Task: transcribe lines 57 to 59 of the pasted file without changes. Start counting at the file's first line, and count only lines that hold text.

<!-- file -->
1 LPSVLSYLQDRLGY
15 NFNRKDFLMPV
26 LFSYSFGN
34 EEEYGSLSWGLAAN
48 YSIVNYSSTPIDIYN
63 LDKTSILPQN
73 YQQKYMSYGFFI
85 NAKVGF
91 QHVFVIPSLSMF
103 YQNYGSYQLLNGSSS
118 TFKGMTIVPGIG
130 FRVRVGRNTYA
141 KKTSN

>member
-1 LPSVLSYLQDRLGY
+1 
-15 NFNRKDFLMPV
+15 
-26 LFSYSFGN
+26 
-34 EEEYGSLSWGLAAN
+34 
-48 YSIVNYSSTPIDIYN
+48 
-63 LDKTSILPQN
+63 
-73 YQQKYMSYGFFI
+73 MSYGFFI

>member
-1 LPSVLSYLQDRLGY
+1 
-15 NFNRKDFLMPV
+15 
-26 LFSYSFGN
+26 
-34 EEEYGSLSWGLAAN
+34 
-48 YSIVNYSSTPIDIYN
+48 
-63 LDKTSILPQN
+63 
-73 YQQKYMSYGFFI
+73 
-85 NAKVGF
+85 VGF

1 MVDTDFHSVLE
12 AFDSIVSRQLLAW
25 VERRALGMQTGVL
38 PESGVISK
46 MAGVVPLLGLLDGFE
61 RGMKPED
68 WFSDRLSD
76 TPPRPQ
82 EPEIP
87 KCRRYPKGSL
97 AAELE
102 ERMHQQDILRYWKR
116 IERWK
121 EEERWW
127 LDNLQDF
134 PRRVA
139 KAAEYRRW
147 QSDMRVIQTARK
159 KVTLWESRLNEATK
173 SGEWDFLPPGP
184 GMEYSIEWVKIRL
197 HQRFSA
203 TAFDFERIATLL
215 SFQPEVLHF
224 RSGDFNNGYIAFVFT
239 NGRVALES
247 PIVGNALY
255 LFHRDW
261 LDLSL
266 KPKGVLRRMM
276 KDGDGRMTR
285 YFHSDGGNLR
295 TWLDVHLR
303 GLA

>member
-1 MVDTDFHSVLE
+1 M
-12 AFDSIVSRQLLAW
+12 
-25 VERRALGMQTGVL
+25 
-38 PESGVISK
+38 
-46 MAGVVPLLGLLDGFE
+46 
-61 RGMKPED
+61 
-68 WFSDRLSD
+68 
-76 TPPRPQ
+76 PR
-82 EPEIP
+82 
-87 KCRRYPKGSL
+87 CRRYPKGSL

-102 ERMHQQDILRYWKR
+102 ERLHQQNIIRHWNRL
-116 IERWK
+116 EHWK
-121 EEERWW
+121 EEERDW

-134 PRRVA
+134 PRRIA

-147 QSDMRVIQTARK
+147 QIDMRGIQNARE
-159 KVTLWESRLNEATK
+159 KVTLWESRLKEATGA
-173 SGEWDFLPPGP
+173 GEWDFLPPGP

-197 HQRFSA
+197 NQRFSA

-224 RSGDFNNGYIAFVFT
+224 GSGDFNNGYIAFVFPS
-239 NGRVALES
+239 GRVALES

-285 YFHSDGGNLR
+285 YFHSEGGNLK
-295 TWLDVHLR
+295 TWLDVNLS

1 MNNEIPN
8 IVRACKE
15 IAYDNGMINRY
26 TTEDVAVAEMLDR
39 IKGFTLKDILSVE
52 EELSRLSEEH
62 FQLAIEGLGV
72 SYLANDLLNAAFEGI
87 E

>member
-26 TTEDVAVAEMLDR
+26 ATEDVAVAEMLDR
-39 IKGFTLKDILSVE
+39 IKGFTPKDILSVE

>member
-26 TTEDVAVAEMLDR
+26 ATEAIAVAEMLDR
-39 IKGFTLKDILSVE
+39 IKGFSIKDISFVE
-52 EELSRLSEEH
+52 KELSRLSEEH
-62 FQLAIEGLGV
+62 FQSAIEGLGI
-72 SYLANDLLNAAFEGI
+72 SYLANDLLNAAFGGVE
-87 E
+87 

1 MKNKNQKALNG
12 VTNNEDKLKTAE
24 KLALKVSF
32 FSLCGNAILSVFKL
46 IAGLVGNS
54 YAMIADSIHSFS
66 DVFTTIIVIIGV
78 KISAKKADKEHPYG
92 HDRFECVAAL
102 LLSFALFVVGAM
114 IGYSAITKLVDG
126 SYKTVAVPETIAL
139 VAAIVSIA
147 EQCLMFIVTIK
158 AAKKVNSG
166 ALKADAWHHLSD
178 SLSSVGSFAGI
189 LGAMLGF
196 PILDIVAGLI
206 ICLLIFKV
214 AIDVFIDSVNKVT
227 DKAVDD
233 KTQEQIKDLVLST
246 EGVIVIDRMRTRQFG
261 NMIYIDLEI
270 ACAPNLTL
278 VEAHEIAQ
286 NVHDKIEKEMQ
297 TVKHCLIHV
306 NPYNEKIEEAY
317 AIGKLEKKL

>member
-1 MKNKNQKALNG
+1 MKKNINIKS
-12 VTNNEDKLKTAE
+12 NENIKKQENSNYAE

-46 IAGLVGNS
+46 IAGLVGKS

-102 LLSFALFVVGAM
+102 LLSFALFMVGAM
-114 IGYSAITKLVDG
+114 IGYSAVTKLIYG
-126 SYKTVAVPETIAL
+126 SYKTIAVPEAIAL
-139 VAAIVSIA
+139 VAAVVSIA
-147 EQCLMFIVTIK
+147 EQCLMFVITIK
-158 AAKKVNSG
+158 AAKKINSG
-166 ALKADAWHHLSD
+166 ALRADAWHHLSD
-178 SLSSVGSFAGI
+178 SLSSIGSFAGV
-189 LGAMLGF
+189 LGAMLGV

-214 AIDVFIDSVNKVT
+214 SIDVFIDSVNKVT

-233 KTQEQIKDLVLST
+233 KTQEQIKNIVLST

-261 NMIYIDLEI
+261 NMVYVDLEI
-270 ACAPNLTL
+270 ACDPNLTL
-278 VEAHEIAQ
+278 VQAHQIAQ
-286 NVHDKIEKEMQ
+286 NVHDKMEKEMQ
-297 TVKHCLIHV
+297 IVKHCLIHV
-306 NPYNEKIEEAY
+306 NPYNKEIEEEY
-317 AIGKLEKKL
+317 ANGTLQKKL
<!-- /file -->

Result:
102 ERMHQQDILRYWKR
116 IERWK
121 EEERWW